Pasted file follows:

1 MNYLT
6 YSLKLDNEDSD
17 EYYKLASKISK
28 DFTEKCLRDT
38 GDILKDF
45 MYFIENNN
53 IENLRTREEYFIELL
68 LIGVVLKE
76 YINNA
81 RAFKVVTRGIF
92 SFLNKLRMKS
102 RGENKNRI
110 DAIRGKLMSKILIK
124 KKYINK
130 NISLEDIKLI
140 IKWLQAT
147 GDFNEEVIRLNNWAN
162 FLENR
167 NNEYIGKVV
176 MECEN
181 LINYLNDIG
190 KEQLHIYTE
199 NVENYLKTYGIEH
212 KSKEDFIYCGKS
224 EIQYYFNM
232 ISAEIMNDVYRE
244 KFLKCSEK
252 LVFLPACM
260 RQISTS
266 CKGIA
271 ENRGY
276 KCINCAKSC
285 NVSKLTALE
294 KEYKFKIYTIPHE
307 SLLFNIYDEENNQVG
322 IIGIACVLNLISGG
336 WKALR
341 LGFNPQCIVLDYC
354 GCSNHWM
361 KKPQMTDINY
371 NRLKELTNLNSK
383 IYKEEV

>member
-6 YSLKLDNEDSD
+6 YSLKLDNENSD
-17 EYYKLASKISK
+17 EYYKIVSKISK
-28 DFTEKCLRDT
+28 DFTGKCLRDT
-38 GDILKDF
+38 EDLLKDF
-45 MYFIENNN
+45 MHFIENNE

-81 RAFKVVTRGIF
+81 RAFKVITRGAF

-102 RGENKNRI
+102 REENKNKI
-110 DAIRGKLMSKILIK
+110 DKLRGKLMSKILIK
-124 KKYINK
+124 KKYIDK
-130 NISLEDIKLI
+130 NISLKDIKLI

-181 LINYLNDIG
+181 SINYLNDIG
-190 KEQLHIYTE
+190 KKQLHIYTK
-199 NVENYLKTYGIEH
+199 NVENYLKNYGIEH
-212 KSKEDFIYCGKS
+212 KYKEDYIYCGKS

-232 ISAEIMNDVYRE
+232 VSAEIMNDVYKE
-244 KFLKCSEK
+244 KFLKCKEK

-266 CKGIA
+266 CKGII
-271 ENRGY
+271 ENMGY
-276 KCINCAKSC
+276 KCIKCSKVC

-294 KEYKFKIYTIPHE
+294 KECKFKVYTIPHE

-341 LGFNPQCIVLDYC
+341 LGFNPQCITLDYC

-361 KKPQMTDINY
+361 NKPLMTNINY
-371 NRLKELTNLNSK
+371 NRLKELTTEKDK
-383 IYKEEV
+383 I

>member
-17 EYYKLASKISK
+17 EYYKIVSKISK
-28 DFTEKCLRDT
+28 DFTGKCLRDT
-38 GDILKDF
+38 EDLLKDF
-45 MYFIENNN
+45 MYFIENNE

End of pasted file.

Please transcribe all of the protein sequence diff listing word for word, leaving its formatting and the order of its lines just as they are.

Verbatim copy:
1 MNYLT
6 YSLKLDNEDSD
17 EYYKLASKISK
28 DFTEKCLRDT
38 GDILKDF
45 MYFIENNN
53 IENLRTREEYFIELL
68 LIGVVLKE
76 YINNA
81 RAFKVVTRGIF
92 SFLNKLRMKS
102 RGENKNRI
110 DAIRGKLMSKILIK
124 KKYINK
130 NISLEDIKLI
140 IKWLQAT
147 GDFNEEVIRLNNWAN
162 FLENR
167 NNEYIGKVV
176 MECEN
181 LINYLNDIG
190 KEQLHIYTE
199 NVENYLKTYGIEH
212 KSKEDFIYCGKS
224 EIQYYFNM
232 ISAEIMNDVYRE
244 KFLKCSEK
252 LVFLPACM
260 RQISTS
266 CKGIA
271 ENRGY
276 KCINCAKSC
285 NVSKLTALE
294 KEYKFKIYTIPHE
307 SLLFNIYDEENNQVG
322 IIGIACVLNLISGG
336 WKALR
341 LGFNPQCIVLDYC
354 GCSNHWM
361 KKPQMTDINY
371 NRLKELTNLNSK
383 IYKEEV

>member
-6 YSLKLDNEDSD
+6 YSLKLDNENSD
-17 EYYKLASKISK
+17 EYYKIVSKISK
-28 DFTEKCLRDT
+28 DFTGKCLRDT
-38 GDILKDF
+38 EDLLKDF
-45 MYFIENNN
+45 MHFIENNE

-81 RAFKVVTRGIF
+81 RAFKVITRGAF

-102 RGENKNRI
+102 REENKNKI
-110 DAIRGKLMSKILIK
+110 DKLRGKLMSKILIK
-124 KKYINK
+124 KKYIDK
-130 NISLEDIKLI
+130 NISLKDIKLI

-181 LINYLNDIG
+181 SINYLNDIG
-190 KEQLHIYTE
+190 KKQLHIYTK
-199 NVENYLKTYGIEH
+199 NVENYLKNYGIEH
-212 KSKEDFIYCGKS
+212 KYKEDYIYCGKS

-232 ISAEIMNDVYRE
+232 VSAEIMNDVYKE
-244 KFLKCSEK
+244 KFLKCKEK

-266 CKGIA
+266 CKGII
-271 ENRGY
+271 ENMGY
-276 KCINCAKSC
+276 KCIKCSKVC

-294 KEYKFKIYTIPHE
+294 KECKFKVYTIPHE

-341 LGFNPQCIVLDYC
+341 LGFNPQCITLDYC

-361 KKPQMTDINY
+361 NKPLMTNINY
-371 NRLKELTNLNSK
+371 NRLKELTTEKDK
-383 IYKEEV
+383 I

>member
-17 EYYKLASKISK
+17 EYYKIVSKISK
-28 DFTEKCLRDT
+28 DFTGKCLRDT
-38 GDILKDF
+38 EDLLKDF
-45 MYFIENNN
+45 MYFIENNE